Composer and pianist, Hyung-ki Joo was born. He is British, but looks Korean, or the other way around, or both. He showed his first signs of a sense of comedy whilst nappy-changing and shortly thereafter, showed his love for music when his parents would find him at the record store listening for hours to everything from Mozart to Bee Gees. (Although the two are never to be confused, Hyung-ki is often heard singing "Don Giovanni" in the style of Barry Gibb from the Bee Gees).
He started piano lessons at the age of eight and a half and two years later won a place at the Yehudi Menuhin School. There, he discovered that he was among geniuses and child prodigies and was convinced he would be kicked out of school, year after year. In fact, he was not kicked "out" but kicked "around" by teachers and fellow students, such as Aleksey Igudesman. After these painful experiences, Joo invented a new type of piano playing known as "Karate Piano". No matter how difficult his years at the school may have been, it only strengthened his love of music, and he also realised that the world of classical music had little to do with the spirit in which the music was created and so began dreaming of a way to bring this great music to a wider and newer audience– a dream which has been realised through his shows with his duo, IGUDESMAN & JOO,such as A Little Nightmare Music and AND NOW MOZART. To date, the duo's clips on YouTube have been viewed over 30 million times and they have collaborated with artists as diverse as Emanuel Ax, Joshua Bell, Gidon Kremer, John Malkovich, and Sir Roger Moore. Later this year, the duo will perform BIG Nightmare Music with the Chicago Symphony Orchestra and New York Philharmonic.
In 1999, he co-created DUEL, his first show combining music with comedy and theatre, with the cellist, Laurent Cirade, from the French group, "Le Quatuor",. In 2001, he arranged and recorded Fantasies and Delusions- Billy Joel's classical album of solo piano pieces for Columbia/Sony Classical Records. The album reached no.1 on the Billboard Classical Charts for 18 weeks. In that same year, he co-founded his piano trio with violinist, Rafal Zambrzycki-Payne and cellist, Thomas Carroll. Their seven-years together culminated in a series of concerts at the Wigmore Hall, after winning the prestigious International Parkhouse Chamber Music Competition.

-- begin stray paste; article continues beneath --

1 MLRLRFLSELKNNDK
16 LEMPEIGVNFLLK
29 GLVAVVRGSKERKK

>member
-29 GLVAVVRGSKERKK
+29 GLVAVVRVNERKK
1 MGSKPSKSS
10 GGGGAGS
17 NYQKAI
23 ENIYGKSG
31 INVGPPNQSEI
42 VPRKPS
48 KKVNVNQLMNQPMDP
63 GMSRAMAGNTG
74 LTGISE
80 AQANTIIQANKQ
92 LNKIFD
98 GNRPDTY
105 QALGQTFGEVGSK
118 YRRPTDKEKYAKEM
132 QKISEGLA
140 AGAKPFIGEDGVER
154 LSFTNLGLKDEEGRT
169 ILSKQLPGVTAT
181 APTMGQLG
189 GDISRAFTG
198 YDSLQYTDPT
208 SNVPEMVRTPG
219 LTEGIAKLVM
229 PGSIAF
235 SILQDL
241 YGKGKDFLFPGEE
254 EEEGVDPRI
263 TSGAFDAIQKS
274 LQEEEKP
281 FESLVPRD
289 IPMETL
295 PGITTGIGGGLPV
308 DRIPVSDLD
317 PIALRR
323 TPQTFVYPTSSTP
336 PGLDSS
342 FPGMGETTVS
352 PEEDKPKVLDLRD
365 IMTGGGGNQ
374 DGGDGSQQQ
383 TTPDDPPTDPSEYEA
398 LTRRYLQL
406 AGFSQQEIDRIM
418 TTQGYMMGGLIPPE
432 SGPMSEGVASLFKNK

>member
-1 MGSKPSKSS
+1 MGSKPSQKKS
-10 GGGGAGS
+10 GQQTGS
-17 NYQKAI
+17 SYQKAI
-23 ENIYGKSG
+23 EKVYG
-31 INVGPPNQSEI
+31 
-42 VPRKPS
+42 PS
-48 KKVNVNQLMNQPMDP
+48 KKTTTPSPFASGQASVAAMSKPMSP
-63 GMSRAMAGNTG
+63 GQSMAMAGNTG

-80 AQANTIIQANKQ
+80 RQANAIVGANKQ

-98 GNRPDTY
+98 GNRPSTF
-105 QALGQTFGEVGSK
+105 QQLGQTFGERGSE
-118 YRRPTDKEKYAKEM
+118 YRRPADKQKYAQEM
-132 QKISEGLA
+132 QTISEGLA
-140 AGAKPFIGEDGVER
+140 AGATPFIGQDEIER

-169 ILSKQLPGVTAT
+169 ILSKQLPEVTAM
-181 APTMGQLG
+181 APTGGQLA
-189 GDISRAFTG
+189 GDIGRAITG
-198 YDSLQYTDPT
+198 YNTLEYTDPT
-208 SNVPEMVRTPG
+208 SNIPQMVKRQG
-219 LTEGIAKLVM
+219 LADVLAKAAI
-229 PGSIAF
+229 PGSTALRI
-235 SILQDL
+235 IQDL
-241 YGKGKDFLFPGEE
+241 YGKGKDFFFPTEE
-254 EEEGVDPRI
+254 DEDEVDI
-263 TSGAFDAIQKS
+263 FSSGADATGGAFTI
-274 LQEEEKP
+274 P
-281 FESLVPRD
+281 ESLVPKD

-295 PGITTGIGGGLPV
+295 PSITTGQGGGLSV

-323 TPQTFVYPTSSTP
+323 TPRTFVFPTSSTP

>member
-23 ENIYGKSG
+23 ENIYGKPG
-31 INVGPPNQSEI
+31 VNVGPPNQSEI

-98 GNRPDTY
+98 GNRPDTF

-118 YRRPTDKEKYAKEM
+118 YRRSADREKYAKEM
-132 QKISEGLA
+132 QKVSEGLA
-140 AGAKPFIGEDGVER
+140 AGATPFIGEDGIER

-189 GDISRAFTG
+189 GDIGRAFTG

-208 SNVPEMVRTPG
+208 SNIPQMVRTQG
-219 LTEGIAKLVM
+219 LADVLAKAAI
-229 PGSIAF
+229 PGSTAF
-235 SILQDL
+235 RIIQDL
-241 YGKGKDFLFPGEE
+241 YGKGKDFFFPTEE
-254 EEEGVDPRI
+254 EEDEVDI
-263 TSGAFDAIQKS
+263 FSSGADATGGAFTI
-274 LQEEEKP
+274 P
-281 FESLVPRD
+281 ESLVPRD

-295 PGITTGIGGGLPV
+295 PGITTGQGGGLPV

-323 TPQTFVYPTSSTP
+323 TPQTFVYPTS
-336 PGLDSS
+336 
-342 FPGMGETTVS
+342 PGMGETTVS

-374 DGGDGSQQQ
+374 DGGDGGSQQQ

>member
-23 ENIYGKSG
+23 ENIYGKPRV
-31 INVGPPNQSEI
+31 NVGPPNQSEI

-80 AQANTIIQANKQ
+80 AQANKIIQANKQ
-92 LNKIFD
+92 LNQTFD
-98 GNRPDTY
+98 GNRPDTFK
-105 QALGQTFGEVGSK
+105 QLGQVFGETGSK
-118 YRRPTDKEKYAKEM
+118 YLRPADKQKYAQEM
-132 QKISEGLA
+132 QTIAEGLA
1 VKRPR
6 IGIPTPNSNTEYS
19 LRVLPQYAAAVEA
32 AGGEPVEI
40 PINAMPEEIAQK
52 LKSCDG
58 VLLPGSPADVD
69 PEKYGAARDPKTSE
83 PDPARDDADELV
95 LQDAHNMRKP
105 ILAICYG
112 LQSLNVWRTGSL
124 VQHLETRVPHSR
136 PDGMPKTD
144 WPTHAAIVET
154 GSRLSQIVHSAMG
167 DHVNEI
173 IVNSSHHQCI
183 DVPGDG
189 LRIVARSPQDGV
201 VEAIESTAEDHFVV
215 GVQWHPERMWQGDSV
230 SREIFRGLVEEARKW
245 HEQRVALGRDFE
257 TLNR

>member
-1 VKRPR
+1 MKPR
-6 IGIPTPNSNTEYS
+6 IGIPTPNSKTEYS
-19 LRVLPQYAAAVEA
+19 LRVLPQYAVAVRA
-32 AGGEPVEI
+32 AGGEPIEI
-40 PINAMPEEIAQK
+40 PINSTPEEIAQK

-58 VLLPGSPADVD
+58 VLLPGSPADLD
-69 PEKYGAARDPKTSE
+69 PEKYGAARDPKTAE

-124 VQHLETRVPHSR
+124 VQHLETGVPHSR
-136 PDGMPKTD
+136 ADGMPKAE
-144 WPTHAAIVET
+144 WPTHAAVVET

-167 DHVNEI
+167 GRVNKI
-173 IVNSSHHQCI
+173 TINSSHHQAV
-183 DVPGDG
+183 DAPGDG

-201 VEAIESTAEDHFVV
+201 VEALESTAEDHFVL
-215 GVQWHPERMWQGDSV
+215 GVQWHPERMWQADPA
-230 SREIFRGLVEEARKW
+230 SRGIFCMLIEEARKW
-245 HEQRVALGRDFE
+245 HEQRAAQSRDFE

Hyung-ki has small hands, (but only hands small), and therefore finds some piano repertoire quite difficult to play, such as the music of Rachmaninov, who had Big Hands. Anyway, even with this small hindrance, he happily performs chamber music, recitals, concertos, his own compositions, and anything else that includes a piano part. Besides composing, performing, laughing, brushing his teeth at breakneck speed, and writing comedy, Joo's passion for teaching has led him to develop his own personal style of workshop: Beyond the Practice Room.
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Hyung-ki Joo is the perfect chamber-music pianist, one who is perfectly balanced with his colleagues and who has an imaginative response to the music he plays without drawing attention to himself."
I find him an unusual type of talent who does not belong to the endless row of successful or unsuccessful 'piano key hunters'."
I wanted a true virtuoso, someone who knows how to express all the nuances, who intuitively understands all the dynamics, and who can deliver a bravura performance."
Sensitivity and virtuosity aplomb"
Joo brought a freshness of approach…That joy in communication is all too rare in professional music-making."
His excellent command of the instrument is put at the service of a fine sensibility and a quite personal voice. In addition, he plays with a certain rhythmic freedom and an individual style I find very refreshing. He is definitely a musician to be heard"
Stunning to hear in concert- he is a virtuoso"